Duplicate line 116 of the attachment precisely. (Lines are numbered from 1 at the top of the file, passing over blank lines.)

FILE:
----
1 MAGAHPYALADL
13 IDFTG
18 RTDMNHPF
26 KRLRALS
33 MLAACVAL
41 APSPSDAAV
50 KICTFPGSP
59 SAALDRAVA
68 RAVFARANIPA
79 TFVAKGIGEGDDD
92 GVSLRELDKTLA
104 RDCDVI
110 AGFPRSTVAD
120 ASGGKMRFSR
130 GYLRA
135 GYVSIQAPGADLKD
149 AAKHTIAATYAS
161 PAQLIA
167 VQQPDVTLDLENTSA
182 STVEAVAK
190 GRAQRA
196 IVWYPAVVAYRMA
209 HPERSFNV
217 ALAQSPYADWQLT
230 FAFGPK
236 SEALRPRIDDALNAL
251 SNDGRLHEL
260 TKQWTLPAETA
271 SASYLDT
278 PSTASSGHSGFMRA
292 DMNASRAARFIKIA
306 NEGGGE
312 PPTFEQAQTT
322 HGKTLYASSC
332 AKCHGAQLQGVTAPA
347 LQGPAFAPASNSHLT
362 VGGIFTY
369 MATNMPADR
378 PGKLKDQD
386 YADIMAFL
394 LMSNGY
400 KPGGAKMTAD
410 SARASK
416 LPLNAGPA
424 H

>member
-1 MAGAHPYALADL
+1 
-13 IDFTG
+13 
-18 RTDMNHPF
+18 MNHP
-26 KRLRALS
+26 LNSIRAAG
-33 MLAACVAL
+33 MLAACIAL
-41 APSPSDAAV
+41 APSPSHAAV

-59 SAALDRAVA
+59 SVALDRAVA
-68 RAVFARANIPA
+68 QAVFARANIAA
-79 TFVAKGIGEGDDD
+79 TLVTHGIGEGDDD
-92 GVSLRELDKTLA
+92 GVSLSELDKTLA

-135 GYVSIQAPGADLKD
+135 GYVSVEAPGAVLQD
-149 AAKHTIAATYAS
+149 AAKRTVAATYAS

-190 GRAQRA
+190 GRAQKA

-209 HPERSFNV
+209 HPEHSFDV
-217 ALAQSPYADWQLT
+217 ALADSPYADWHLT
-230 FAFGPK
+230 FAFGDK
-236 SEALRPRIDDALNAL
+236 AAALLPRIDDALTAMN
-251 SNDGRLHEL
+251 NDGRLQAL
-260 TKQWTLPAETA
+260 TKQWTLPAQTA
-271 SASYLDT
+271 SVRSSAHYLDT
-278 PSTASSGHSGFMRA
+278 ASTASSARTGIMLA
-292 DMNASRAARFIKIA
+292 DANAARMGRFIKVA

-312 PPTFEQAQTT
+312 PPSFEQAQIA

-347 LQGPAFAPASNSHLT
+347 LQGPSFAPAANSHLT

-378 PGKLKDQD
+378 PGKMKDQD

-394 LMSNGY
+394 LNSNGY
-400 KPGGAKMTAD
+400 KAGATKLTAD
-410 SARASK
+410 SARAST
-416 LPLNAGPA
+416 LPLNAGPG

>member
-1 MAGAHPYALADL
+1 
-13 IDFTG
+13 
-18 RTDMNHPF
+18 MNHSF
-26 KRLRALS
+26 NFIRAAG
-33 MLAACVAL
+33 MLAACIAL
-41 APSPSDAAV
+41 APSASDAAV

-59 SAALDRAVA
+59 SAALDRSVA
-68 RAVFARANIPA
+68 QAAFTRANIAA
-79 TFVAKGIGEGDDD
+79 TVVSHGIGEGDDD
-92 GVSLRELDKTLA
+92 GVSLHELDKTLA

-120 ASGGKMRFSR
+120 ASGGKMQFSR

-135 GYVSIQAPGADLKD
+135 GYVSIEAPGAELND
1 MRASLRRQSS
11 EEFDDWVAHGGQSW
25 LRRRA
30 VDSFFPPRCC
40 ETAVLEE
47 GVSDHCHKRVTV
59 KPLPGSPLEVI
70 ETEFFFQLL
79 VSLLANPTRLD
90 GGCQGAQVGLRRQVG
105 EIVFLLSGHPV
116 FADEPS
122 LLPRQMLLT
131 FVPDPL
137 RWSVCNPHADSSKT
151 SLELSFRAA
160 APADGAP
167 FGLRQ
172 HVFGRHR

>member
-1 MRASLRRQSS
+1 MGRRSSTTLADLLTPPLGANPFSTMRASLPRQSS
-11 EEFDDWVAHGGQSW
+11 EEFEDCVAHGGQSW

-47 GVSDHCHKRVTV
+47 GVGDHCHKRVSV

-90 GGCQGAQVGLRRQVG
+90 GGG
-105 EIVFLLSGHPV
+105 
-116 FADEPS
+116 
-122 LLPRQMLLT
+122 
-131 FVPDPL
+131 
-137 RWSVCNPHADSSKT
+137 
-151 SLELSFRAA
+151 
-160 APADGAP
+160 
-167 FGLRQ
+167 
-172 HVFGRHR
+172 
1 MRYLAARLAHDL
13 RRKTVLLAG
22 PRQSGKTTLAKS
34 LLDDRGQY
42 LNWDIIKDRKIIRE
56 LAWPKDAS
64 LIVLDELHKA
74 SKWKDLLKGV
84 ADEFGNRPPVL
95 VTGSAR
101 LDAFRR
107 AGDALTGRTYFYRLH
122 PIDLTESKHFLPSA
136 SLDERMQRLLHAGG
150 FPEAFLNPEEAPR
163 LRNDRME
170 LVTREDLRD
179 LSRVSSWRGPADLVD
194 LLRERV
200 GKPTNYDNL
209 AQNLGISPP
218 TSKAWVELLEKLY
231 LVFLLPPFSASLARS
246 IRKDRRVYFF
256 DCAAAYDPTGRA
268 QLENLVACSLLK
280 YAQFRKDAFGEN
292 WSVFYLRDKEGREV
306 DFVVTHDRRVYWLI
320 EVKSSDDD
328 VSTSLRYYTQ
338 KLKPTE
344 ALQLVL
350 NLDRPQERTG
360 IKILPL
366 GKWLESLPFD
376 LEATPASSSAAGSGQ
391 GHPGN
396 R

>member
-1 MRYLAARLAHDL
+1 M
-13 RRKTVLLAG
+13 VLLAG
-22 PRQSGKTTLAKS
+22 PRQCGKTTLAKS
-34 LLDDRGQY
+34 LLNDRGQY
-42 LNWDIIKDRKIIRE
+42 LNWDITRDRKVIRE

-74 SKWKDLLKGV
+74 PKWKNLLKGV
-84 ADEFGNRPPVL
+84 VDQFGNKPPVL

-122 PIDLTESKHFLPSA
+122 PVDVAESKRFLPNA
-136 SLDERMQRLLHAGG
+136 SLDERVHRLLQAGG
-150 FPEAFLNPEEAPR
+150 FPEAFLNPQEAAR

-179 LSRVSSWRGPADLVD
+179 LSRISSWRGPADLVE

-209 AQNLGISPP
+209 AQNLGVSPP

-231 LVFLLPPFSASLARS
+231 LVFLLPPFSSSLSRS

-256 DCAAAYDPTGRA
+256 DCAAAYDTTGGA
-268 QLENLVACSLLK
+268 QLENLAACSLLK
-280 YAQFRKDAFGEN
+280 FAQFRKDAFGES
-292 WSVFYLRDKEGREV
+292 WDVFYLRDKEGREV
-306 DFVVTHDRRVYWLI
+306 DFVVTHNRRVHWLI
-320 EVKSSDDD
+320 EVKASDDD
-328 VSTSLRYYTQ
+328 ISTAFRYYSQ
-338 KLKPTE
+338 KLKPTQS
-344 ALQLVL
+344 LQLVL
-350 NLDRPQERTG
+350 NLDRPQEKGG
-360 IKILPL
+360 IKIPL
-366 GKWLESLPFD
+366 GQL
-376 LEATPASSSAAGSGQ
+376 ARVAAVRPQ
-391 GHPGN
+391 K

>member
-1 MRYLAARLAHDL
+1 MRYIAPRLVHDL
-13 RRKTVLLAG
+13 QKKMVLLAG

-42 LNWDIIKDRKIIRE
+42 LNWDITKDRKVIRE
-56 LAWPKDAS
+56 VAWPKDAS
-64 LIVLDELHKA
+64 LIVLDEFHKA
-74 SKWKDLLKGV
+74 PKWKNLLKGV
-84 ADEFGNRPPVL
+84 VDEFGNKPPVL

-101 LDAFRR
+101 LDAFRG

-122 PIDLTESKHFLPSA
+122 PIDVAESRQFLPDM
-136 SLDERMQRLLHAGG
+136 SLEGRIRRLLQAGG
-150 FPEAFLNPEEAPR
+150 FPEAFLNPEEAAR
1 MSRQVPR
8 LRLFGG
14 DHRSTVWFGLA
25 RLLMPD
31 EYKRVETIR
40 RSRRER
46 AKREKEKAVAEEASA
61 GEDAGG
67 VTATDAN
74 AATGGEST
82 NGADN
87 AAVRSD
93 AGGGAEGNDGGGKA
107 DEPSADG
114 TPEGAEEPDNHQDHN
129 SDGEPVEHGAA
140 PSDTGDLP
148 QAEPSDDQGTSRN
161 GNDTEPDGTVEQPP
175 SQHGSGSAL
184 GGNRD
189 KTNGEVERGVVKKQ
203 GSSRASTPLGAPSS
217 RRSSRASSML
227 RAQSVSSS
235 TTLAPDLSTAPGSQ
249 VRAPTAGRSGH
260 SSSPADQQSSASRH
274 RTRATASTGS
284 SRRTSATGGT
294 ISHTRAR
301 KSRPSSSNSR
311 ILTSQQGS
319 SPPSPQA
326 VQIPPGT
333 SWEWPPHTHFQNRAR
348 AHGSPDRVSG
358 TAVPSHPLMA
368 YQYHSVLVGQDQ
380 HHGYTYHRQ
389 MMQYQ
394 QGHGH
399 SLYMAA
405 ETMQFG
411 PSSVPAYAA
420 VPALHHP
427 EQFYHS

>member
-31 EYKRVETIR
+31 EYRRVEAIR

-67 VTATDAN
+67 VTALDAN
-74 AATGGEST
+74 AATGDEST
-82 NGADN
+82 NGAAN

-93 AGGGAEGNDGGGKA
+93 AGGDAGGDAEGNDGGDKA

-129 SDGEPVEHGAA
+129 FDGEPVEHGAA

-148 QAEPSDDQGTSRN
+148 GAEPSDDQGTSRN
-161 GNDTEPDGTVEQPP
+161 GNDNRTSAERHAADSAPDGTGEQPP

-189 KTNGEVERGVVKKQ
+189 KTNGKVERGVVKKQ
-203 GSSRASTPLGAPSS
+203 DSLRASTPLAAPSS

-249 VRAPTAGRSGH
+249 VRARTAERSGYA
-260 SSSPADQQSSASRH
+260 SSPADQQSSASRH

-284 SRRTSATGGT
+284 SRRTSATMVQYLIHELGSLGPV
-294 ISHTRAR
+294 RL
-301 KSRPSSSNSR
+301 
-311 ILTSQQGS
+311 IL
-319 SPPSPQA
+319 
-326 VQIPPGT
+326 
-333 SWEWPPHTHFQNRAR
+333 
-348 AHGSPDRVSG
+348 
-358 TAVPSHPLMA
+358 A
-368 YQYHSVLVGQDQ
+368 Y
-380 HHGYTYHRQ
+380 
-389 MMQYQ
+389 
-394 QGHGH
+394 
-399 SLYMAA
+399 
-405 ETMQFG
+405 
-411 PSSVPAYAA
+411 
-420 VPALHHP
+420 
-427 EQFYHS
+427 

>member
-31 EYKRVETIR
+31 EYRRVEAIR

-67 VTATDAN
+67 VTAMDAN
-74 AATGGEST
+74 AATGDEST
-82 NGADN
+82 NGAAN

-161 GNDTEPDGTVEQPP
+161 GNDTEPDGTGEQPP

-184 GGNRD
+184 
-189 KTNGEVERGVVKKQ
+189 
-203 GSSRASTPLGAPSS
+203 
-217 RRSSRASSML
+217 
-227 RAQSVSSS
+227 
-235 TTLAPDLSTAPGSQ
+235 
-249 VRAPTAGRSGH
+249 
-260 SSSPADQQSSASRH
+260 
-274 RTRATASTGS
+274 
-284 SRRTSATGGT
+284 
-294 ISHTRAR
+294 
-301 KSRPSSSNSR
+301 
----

-41 APSPSDAAV